“I met my chosen mother, Jeannie, through a good friend of mine. I’ve gradually come to see her as a mother figure to me and she’s said for a long time that I am family to her. She’s wickedly funny, warm and compassionate. Every time I visited her home I always felt so safe and cared for. She has a hospitable, non-judgmental nature and a no-nonsense way of carrying herself as a woman. We are both Eastern Orthodox, and from the outside looking in it might seem like a very patriarchal religion, but as they say in ‘My Big Fat Greek Wedding,’ ‘the woman is the neck that turns the head.’ And so she really exemplifies that for me.
The other part of this story is that I am queer, and queer folks don’t have full liberation in the Orthodox Church yet (a very complicated process to get going with regard to church polity and revising doctrine ― I have no hard feelings about that). But being able to talk to her about relationship woes or just say, ‘oh, I’ve got a crush on so-and-so’ and not feel condemned is really wonderful.
When we get together, usually on the last day of the trip, we’ll go to a breakfast spot with her husband and son (my friend) and just really enjoy each other’s company. We laugh over good food and have wide-ranging conversations. The breakfast place is called Magnolia, and the beauty of magnolia flowers always makes me think of how beautiful she is. We don’t talk every day, but when we’re in the same space we always seem to be able to catch up on the last year and goodbyes are never sad.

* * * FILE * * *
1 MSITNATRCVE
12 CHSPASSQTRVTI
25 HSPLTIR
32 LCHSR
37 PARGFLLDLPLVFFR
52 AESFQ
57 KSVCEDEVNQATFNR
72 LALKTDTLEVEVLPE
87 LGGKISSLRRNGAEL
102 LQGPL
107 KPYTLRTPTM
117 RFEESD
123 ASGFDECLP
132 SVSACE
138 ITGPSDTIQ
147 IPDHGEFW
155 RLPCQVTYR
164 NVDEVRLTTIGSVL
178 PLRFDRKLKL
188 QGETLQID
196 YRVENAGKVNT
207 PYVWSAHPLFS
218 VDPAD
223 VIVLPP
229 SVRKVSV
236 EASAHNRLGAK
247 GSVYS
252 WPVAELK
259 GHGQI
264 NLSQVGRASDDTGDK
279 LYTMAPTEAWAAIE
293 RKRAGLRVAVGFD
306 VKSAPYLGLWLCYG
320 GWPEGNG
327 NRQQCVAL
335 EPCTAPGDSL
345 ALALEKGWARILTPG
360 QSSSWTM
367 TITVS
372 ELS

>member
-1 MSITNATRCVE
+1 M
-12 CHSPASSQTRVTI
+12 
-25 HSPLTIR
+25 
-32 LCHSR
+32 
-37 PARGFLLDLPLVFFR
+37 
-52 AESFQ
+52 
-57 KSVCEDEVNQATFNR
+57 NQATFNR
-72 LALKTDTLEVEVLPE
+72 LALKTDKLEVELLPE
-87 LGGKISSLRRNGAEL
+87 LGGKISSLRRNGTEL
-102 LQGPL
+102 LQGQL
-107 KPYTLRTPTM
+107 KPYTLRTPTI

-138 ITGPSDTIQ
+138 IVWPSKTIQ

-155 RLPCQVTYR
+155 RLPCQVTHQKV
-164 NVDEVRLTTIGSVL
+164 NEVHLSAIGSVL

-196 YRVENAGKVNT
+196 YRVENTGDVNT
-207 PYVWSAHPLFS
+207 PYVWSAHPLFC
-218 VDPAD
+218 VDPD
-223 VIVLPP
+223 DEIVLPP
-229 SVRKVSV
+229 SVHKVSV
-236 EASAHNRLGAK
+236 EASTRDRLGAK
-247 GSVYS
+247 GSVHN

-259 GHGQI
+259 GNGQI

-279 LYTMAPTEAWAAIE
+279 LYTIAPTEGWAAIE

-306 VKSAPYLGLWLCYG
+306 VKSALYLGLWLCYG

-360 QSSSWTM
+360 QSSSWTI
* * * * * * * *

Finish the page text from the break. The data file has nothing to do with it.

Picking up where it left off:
My relationship with my biological mother is complicated for a lot of reasons, most of which I’ll keep private. I will say that lately, we’ve made some incredible improvements in the way we communicate to each other and treat each other. We’ve had a lot of ups and downs. However, learning how to love well from my chosen mom has honestly helped me learn how to love my mother better. There’s a process that’s part of growing up in which kids learn their parents aren’t perfect. And if you throw in things like queerness, or just different political/religious/what-have-you worldviews, it muddies things up and can lead to hurt feelings on both sides if communication breaks down and respect for each other’s opinions isn’t there. I’m really grateful for both of them.” ― Theo, an activist that lives in the upper Midwest
Toni Bryce and her chosen children